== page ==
Connecticut elections chief calls for reforms after ballot stuffing scandal



(The Center Square) — Connecticut’s top election official is calling for election reforms in the wake of a ballot stuffing scandal in Bridgeport’s mayoral race, where some people were allegedly paid cash to fill out mail ballots.

Secretary of State Stephanie Thomas said her office had referred allegations about election “malfeasance” in the February redo of the mayoral race to the State Elections Enforcement Commission to investigate, including reports from voters who received absentee ballots despite not requesting them.

“When alerted, the Secretary of the State’s Office is required to send allegations of election malfeasance to SEEC for their review and decision to investigate if any laws were broken,” Thomas, a Democrat, said in a statement. “Referrals are not proof of wrongdoing, but an important step to ensure that our elections are secure.”

The allegations include claims that one campaign offered cash in return for completed absentee ballots and a complaint from a voter who reported that someone arrived at his home to help him with his ballot, asked him to sign unknown paperwork and took his ballot.

Suspicious activity at drop boxes was discovered during a review of footage from surveillance cameras, according to Thomas’ office.

Incumbent Bridgeport Mayor Joe Ganim won reelection in the February mayor contest after a challenge from John Gomes, a Democrat who ran on the Independent Party line. Republican David Herz came in a distant third, according to the Secretary of the State’s website.

The election redo was called after several of the mayor’s political supporters were captured on camera depositing absentee ballots into drop boxes ahead of last September’s Democratic primary.

Thomas said the observations of election monitors in the Bridgeport mayoral race demonstrates the need to “close loopholes” in the state’s election laws and said she is backing several bills aimed at preventing abuse of the vote-by-mail and drop box system.

“Our office is committed to doing what we can to ensure that not just Bridgeport’s citizens trust the elections process, but all of Connecticut does,” Thomas said.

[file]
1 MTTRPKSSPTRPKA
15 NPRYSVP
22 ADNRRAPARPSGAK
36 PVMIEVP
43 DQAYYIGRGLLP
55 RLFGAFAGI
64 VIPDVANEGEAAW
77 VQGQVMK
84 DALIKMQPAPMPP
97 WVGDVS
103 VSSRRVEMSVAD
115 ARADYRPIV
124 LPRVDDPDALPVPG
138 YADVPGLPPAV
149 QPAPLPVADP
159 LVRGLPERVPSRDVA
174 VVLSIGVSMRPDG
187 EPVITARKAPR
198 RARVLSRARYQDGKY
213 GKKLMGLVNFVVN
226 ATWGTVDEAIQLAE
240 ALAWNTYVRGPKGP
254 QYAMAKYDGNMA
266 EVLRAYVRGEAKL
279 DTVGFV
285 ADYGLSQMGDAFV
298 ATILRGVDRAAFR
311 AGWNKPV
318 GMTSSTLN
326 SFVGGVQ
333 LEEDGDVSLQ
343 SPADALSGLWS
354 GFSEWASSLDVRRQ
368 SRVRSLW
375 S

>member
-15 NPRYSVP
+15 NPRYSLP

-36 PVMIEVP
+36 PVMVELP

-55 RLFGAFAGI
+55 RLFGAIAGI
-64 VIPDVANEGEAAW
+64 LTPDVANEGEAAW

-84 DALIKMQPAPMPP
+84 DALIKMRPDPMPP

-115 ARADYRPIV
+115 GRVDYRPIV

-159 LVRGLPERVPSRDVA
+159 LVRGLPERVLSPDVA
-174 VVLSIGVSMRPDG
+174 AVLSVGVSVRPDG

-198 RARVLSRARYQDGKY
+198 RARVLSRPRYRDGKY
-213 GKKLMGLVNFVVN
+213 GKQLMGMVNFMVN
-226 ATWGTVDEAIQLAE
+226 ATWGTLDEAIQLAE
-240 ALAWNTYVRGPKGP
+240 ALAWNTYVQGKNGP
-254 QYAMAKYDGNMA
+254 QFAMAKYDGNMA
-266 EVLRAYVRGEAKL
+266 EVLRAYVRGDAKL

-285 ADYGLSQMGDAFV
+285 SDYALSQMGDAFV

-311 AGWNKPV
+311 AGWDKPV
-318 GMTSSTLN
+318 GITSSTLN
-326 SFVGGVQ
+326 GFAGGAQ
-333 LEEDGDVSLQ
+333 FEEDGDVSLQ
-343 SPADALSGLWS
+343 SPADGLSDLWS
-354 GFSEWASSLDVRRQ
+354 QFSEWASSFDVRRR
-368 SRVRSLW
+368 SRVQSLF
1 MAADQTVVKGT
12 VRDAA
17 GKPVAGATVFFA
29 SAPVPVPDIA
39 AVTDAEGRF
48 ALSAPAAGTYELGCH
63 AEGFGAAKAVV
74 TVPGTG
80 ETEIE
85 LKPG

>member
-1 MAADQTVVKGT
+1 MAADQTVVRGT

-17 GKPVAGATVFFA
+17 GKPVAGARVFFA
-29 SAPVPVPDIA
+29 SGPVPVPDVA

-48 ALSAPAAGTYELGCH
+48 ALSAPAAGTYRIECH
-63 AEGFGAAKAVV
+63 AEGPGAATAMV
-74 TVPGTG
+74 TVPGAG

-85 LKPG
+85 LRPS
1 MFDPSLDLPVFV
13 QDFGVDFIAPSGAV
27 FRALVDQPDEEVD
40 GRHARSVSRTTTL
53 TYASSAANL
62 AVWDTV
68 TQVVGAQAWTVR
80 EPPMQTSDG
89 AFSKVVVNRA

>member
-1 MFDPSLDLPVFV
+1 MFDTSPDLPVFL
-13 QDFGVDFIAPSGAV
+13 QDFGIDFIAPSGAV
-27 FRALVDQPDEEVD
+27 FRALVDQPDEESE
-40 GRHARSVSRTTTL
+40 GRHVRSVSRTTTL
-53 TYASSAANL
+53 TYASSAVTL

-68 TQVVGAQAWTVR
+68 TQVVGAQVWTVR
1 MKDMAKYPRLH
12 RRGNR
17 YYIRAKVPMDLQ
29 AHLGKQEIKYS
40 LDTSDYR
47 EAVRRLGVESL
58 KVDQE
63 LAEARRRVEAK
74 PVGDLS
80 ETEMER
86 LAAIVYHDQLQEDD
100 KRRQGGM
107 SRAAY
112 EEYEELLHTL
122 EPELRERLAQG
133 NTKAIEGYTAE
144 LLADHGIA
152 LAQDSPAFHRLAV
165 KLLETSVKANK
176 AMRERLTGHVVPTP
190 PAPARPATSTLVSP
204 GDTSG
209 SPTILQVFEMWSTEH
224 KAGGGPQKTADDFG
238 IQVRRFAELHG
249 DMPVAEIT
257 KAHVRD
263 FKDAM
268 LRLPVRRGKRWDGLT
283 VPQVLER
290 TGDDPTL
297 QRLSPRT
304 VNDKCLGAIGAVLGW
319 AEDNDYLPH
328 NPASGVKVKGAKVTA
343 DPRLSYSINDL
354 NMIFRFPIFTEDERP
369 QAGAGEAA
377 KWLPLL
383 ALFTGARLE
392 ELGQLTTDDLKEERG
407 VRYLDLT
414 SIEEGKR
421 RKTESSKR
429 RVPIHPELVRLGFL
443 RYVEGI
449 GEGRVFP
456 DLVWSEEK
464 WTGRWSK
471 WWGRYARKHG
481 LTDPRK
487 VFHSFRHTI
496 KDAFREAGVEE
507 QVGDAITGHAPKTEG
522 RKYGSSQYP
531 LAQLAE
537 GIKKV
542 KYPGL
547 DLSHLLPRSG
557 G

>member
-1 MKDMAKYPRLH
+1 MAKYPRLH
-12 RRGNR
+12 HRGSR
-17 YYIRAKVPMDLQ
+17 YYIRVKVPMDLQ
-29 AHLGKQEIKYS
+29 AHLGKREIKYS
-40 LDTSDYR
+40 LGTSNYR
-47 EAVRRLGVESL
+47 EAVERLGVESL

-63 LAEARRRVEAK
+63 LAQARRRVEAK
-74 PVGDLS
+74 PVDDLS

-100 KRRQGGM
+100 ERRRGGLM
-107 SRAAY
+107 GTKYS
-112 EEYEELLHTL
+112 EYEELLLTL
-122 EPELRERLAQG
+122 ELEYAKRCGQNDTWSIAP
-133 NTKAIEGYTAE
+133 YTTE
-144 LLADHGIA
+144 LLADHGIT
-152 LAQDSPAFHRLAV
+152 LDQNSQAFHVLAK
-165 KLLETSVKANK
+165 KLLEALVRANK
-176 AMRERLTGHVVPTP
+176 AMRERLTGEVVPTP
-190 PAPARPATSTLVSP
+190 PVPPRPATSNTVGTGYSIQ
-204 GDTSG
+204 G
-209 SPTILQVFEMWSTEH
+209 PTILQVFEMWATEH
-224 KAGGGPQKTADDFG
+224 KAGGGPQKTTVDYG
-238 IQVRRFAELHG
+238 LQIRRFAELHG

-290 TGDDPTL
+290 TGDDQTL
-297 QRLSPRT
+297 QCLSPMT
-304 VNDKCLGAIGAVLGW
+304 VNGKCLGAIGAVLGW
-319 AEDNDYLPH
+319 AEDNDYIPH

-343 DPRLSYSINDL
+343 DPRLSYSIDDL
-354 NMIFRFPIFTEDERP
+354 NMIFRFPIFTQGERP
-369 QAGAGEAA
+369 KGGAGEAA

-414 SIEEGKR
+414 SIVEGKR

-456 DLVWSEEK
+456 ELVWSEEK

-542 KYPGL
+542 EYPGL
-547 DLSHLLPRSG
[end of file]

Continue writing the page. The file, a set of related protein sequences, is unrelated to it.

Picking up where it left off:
One proposal would require surveillance of absentee ballot drop boxes by elections officials, the retention of the footage, and modifications for how absentee ballot data is recorded and reported.

The bill would also limit who can request replacement absentee ballots and shorten the timeframe to request absentee ballots.

Thomas has also thrown her support behind a proposal to create a 17-member board with the authority to require training, monitor elections, and better define the jurisdiction between the Secretary of State’s office and the SEEC when investigating election fraud.

Republican legislative leaders blasted the latest disclosure about the Bridgeport scandal, calling the report “a devastating reminder that our state offers bad actors the capacity to manipulate the outcome of our elections without fear.”

They are calling for criminal sanctions for ballot stuffing and other election-related fraud.

“Right now, bad actors keep breaking our election laws because they have no fear of going to jail,” Senate Republican Minority Leader Stephen Harding and House Republican Minority Leader Vincent Candelora said in a joint statement. “Our laws need to have teeth so people will think twice before they engage in this activity. It is the only way to stop it.”

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